Although there is no formal project manager position in agile projects, under a scrum model, project management responsibilities are fulfilled through the following roles.
Product owner: The product owner has ownership of the why, the what and the when of a product.
- Why: The product owner develops strategy and long-term direction for the product, setting both long- and short-term goals. Through the product owner, the entire scrum team, especially the developers, understands why they’re building what they’re building.
- What: Through direct collaboration with stakeholders and customers the product owner establishes the product vision and roadmap and communicates its value throughout the organization. The product owner is responsible for gathering, managing and prioritizing product requirements through the product backlog.
- When: The product owner also determines priority of the product backlog (in what order requirements will be started according to sprint goals), as well as when completed functionality will be released to the customer. The product owner decides when requirements get started, but does not dictate when they’ll be finished.
The key characteristics of an effective product owner are decisiveness and accessibility to the development team. The product owner’s responsibilities should be seen as their primary responsibilities, not just additional duties. An empowered product owner shields the development team from business noise to ensure the development team works effectively towards sprint and release goals at all times, by managing stakeholder requests and making difficult business decisions every day.
Development team: The development team’s responsibility is the how and the how much.
- How: The product owner identifies ways to deliver value to the customer through requirements that support the product vision and presents them to the development team. The development team determines technically how to implement them, in collaboration with the product owner.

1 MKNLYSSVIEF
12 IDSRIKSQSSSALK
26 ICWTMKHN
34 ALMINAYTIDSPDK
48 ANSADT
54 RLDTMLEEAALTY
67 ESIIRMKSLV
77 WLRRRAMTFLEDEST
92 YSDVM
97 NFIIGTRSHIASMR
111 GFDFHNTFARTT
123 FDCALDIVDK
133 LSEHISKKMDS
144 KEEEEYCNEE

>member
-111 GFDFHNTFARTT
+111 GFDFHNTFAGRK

- How much: Scrum teams ensure the people doing the work are the only ones estimating the work. Accountability for quality of the product is placed directly on the development team. They provide the product owner with data (estimations), and the product owner determines the release schedule based on that data. Development teams are self-organizing, so the entire development team participates in estimating the level of effort of the work to be done. Under a scrum model, a “tech lead” would not do the estimating for the team.
Development teams are also cross-functional, which means they consist of versatile (i.e. multi-skilled) developers—no less than three (to prevent single points of failure) and no more than nine (to minimize communication complexities). Ideally, each developer has more than one skill to contribute to elaborate, design, develop, test, integrate and document requirements to completion within the sprint, which ensures zero single points of failure to cause bottlenecks.
Scrum master: The scrum master ensures the rules of scrum are followed, facilitates interactions, shields the scrum team from interference and removes organizational drag.